Upon doing that we both put down our guns and had to call it a day for the name she gave me was known to me. From my first weeks as a postie, thirty years back in the past, I had worked beside her father on Fraser St. at Station O and had also sat at Judy's kitchen table with him to eat and drink. He always stuck in my memory due to his kindness and the fact that he resembled my own father in some of his features. This talk seemed to cloud the thoughts of my new acquaintance and we both headed for our homes to ponder our chance meeting.
I next saw that young woman at the Post Office, in uniform. Well, after my wife and I had settled into our trailer and I was well and truly retired, I had a most curious experience. I was out on the front porch one night and my wife had left the TV on some random channel. As I listened to the night sounds I heard Judy's voice loud and clear from inside the trailer. I ran inside and proceeded to watch her there on the TV telling the whole story of her childhood and her eventual adult confrontation with her step-mother in China as well the search for her birth mother and siblings in B.C.
As I watched and listened to a CBC production entitled Cedar and Bamboo, my neck hair went up. As her story unfolded to a point beyond what I had been privy to and I learned for the first time of her eventual reunion with her Aboriginal family, I was slapped by the familiar magical fishtail of coincidence yet again. For Judy's arduous lifelong search had culminated within a ten minute drive from where I sat. I hadn't spoken to her more than a dozen words in sixteen years, save for one chance encounter at Oakridge Mall in Vancouver before I had retired.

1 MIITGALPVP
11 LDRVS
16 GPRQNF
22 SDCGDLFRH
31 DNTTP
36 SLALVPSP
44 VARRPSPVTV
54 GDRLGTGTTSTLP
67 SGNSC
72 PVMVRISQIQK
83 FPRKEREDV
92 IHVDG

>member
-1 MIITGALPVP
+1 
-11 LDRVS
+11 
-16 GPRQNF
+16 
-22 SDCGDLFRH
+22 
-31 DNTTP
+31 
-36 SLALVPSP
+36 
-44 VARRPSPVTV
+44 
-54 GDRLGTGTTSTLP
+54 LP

Judy found her half-brothers and sisters and learned of her Mother from one of them. It turned out that the woman had visited a beauty shop in Chinatown that Judy used to own after she was back in Canada and hadn't yet mastered her English for the second time. The poor woman tried in vain to indicate that she was Judy's mother. The young Judy had sent her packing in disbelief. When the siblings were finally located all except one chose not to get to know her. I can say with certainty that this decision is their loss.
I phoned Judy that evening and heard the whole story again from her own lips and filled her in on mine. We swapped addresses again. A year went by. I had a call from her a few days ago and my wife and I were invited to spend the night. We drove down to Maple Ridge and there she was with Cush by her side as well as a middle-aged son and two strapping grandsons. She had a wonderful yard and garden and we dined outside.
I went strolling in her back yard and paused at two large heavily laden fig trees. I looked back at her and started to formulate a question, which she answered before I could ask. Yes, those trees were from several sticks I had been gifted by the Calabrian father of another postie friend of mine. The man had nurtured them at his own houses since before I was born and when his son brought them to me at work, I was living in an apartment and asked Judy if she could plant them in her yard. She took them thirty years ago planted them and took shoots to each of her other houses every time she moved. I got to taste one for the first time.